I describe the fundamental technologies concerning the single flux quantum (SFQ) logic circuits. Recent remarkable progress in the computer-aided-design (CAD) tool, which is based on the cell-based design technique, enables us to make SFQ integrated circuits. Although the circuit demonstrated so far has 2, 300 Josephson junctions at most, this number will increase because the CAD tool is advancing. The on-chip test system has also been developed to test the high-speed nature of the SFQ circuit. For example, the shift-register employed as a circuit under test operates correctly at 55GHz. I also describe the potential applications of the SFQ circuits. An analog-to-digital converter utilizing the high-speed nature and high sensitivity in the SFQ circuits will be applicable to the front end of the future base stations, which require broad band width, high sensitivity, and flexibility. Packet switches used in the future high-end router need high throughput and functionality. Only SFQ-based packet switches can meet these requirements. Another potential application is a high-end server. We have studied micro-architectures of a processor executing the Java Byte Codes directly and a multiprocessor system constructed by connecting the processors and memories via the ultra-broad-band SFQ network switches. Throughout the study, we employ the concept of the complexity-reduction (CORE), in which the high-speed nature of the SFQ circuits is used for the reduction of the circuit scale or simplification of the micro-architecture; the multiprocessor system has high performances. These clear applications promote rapid technological progress in the SFQ technology, though we must make every endeavor to find new application fields.
The historic story of the superconducting (SC) magnet for MHD ETL Mark V Facility (cf. Fig. 1 in Part I [Ref. 12]) is presented. This SC magnet was developed in the MHD Project (1966-75), which was one of the first MITI/AIST Large-Scale R & D Projects and the first national project for superconductor applications in Japan. This SC magnet had been the largest in Japan through 1982 when the Japanese LCT coil was made by JAERI. It was completed after many difficulties, some fatal and some trivial, because of a lack of knowledge, before it could generate maximum magnetic field 7 T with stored energy 65 MJ in 1973. Because technological problems had piled up and because no management know-how of national projects on technology development had been accumulated before then in the forefront of worldwide technological advances, “step by step” advances and “trial and error” attempts in the progress of the project had to be done over again. The paper is divided into three parts. Taking over Part I (Ref. 12) and II (Ref. 13), which described the processes of the design, manufacturing and the excitation test up to the design point (the central field B0=4.5T), Part III describes the challenging experiments to generate higher field (B0=4.7T), MHD power generation experiments and the project summary.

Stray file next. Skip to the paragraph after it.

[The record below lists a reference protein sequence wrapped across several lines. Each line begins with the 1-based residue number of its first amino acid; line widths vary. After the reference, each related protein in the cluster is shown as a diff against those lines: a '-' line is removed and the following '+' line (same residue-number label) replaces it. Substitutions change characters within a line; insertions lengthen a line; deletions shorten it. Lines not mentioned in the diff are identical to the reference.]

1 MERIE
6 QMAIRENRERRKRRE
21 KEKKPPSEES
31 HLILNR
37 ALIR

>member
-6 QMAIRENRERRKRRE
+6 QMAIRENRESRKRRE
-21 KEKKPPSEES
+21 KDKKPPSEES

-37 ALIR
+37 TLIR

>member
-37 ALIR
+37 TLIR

This paper describes an analytical study to review the hotspot temperature design criteria of the cable-in-conduit conductors for the ITER magnet system. The ITER magnet system uses three kinds of cable-in-conduit conductors for the Toroidal Filed (TF) coils, the Central Solenoid (CS) and the Poloidal Filed (PF) coils. The amount of copper in the superconducting cable has been defined by using the classical hotspot temperature design criteria that is based on the adiabatic condition. In the current design, ITER superconducting cables include a large amount of pure copper strands to satisfy the classical criteria. However, temperature and stress in the conduit and insulations after quench can be simulated with the quench simulation program and stress analysis program using the latest analysis tools. This analysis shows that the strand temperature is dominated by the conduction along strands and the heat capacity of other conductor materials and coolant. The hotspot temperature depends strongly on the delay time for quench detection. This analysis provides an estimation of delay times for quench detection. The thermal and stress analysis can provide the maximum allowable temperature after quench by determination of a failure or a functional disorder condition of the jacket material and turn insulation. In conclusion, it is found that the current density of the cable space can b